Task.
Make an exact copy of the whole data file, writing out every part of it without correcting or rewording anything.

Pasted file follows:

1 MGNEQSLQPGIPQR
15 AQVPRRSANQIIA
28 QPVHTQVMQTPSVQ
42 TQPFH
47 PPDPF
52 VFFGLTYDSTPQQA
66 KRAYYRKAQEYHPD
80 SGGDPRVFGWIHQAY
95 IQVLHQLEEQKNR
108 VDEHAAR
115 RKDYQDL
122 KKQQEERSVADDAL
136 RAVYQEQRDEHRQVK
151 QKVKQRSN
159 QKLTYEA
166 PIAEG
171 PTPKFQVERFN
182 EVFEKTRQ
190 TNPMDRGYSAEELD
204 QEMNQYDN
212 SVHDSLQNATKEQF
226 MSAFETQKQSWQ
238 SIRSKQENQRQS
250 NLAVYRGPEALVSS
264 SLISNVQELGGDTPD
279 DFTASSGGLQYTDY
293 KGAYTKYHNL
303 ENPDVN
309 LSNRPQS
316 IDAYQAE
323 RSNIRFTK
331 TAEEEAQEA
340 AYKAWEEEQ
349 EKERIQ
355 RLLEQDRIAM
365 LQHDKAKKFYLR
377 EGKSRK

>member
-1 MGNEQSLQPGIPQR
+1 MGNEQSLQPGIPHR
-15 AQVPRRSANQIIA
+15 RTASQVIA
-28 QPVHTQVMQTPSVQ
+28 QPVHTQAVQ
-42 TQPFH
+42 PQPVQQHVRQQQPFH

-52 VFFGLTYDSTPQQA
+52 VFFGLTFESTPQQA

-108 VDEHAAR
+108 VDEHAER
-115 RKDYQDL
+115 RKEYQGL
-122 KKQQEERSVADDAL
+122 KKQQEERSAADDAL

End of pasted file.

1 MGNEQSLQPGIPQR
15 AQVPRRSANQIIA
28 QPVHTQVMQTPSVQ
42 TQPFH
47 PPDPF
52 VFFGLTYDSTPQQA
66 KRAYYRKAQEYHPD
80 SGGDPRVFGWIHQAY
95 IQVLHQLEEQKNR
108 VDEHAAR
115 RKDYQDL
122 KKQQEERSVADDAL
136 RAVYQEQRDEHRQVK
151 QKVKQRSN
159 QKLTYEA
166 PIAEG
171 PTPKFQVERFN
182 EVFEKTRQ
190 TNPMDRGYSAEELD
204 QEMNQYDN
212 SVHDSLQNATKEQF
226 MSAFETQKQSWQ
238 SIRSKQENQRQS
250 NLAVYRGPEALVSS
264 SLISNVQELGGDTPD
279 DFTASSGGLQYTDY
293 KGAYTKYHNL
303 ENPDVN
309 LSNRPQS
316 IDAYQAE
323 RSNIRFTK
331 TAEEEAQEA
340 AYKAWEEEQ
349 EKERIQ
355 RLLEQDRIAM
365 LQHDKAKKFYLR
377 EGKSRK

>member
-1 MGNEQSLQPGIPQR
+1 MGNEQSLQPGIPHR
-15 AQVPRRSANQIIA
+15 RTASQVIA
-28 QPVHTQVMQTPSVQ
+28 QPVHTQAVQ
-42 TQPFH
+42 PQPVQQHVRQQQPFH

-52 VFFGLTYDSTPQQA
+52 VFFGLTFESTPQQA

-108 VDEHAAR
+108 VDEHAER
-115 RKDYQDL
+115 RKEYQGL
-122 KKQQEERSVADDAL
+122 KKQQEERSAADDAL